American man claims innocence on charges of molesting orphan Kenyan girls
In 2008, Gregory Dow and his wife Mary Rose sold their farm in East Hempfield Township, United States, packed their bags and travelled to Kenya.
Their mission? They came into the country to start a children’s’ home with the aim of assisting orphans.
The couple subsequently settled on a 1.2 acre piece of land in Boito, Bomet County where they started a home, Dow Family Children’s home.
On Facebook, Dow Family Children’s home, is described as a home that serves as a refuge for orphaned and abandoned children. By 2015, more than 79 children called the place home.
However, in 2017, Mr Dow fled Kenya never to come back after an arrest warrant was issued against him over claims he was sexually assaulting children under his care.
According to news website Lancaster online, prior his travel to Kenya, Mr Dow was once convicted for sex related crimes in the US.
In December 2015, Mr Dow opened an account on GoFundMe, a free online fundraising platform, which was opened by Ms Marriana Elizabeth on his behalf.
On its description, they said that they wanted to purchase a half an acre land in addition to the 1.2 acre land where the children’s home stood.
By Tuesday, they have been able to raise Sh 1.3 million of the 1.4 million that they were targeting. A total of 22 people have contributed.
After Mr Dow left the country, his wife tried to flee the same way in September 2017, but was arrested by the police for being cruel to children.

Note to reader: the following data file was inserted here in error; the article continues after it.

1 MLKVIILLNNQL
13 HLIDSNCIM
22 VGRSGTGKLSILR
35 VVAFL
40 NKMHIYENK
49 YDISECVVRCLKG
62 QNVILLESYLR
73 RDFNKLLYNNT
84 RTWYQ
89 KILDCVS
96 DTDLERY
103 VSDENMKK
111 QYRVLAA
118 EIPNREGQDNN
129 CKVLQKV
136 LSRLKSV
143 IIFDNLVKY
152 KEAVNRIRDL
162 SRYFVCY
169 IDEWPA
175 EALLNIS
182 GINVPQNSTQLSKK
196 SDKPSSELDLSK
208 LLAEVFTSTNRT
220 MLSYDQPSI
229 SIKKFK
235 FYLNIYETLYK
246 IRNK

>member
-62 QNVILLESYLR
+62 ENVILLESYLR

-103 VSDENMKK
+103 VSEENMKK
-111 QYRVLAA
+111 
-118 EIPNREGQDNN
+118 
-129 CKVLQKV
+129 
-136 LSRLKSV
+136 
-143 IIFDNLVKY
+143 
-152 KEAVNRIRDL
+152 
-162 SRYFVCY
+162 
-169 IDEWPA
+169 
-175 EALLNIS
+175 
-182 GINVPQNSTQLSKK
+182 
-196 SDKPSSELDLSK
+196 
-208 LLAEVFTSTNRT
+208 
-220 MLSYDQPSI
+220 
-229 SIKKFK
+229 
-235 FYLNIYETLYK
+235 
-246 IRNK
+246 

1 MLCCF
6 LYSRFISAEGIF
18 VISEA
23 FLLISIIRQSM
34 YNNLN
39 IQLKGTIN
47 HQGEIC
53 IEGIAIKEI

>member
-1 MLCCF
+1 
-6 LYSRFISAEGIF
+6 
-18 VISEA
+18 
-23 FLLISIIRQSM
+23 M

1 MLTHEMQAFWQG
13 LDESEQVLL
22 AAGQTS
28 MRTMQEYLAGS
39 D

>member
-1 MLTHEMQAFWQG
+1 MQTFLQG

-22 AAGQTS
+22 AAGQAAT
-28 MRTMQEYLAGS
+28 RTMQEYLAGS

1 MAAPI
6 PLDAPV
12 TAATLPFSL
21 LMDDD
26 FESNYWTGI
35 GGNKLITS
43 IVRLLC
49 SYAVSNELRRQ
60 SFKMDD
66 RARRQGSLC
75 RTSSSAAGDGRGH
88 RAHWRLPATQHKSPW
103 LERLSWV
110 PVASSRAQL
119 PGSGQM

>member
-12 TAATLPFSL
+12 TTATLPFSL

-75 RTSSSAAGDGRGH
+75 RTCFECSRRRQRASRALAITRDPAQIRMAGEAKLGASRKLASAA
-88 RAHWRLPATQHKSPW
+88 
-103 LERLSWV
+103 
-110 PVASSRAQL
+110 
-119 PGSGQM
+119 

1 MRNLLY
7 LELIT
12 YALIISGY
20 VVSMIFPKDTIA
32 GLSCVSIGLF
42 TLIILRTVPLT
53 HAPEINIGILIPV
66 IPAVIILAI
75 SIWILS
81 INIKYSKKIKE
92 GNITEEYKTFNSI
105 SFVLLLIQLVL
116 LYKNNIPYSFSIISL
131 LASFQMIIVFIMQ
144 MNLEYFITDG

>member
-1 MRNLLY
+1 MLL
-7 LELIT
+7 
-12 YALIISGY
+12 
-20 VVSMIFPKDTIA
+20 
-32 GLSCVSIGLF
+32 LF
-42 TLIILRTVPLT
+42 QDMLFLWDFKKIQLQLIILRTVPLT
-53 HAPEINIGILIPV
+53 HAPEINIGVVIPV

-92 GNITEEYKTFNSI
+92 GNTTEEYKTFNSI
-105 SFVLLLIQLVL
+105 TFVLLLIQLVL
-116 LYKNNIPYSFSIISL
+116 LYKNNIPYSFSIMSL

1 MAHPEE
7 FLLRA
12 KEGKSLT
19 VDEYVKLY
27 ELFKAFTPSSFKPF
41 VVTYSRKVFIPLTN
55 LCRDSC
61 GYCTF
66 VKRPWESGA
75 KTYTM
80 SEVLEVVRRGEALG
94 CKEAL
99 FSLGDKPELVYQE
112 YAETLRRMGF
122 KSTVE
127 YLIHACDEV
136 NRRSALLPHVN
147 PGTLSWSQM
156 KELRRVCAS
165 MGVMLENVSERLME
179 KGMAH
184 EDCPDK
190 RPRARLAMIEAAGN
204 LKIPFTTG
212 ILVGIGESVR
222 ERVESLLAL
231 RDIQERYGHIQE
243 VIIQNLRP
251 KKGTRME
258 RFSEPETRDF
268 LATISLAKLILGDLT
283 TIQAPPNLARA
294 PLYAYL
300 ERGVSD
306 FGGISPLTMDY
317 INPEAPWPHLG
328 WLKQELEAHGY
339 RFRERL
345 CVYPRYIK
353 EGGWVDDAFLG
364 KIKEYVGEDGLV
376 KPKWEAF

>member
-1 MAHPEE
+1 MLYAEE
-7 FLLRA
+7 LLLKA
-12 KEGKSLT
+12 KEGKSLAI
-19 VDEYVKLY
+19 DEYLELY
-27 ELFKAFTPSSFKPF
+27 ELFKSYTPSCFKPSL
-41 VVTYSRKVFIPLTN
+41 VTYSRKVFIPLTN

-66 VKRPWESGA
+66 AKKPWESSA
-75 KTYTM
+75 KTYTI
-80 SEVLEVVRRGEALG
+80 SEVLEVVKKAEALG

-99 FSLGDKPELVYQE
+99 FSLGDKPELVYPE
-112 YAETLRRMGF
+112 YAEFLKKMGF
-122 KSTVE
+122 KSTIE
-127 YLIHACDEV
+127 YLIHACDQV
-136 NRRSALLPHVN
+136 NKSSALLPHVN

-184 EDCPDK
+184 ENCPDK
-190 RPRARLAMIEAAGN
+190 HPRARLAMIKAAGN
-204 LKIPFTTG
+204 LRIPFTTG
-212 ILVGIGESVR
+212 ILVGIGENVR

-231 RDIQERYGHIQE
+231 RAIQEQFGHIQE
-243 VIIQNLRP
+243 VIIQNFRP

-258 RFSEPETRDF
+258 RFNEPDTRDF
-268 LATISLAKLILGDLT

BIRTH CONTROL DEVICES
His wife was found guilty of cruelty to children for having girls implanted with birth control devices.
According to police records, she was released on bond by the police September 16, 2017. She later managed to flee the country leaving the orphanage behind.
However, back at their Lancaster home, the couple maintains their innocence and instead blame their neighbors at their Boito home for “turning against them.’
The orphanage they built is now said to be deserted with the children already moved to other homes.
The website they had started to help them in sharing information about the children’s home cannot be traced online.
Mr Dow said in a phone interview that the man who sold them the 1.2 acre piece of land came up with a scheme to get the property back.
“They got a few “rebellious” teenage girls to lie, he said, adding that Kenyans are “volatile people,” he told the Lancaster Online.
“It’s sad to say we live in a society where people are guilty until proven innocent,” he added.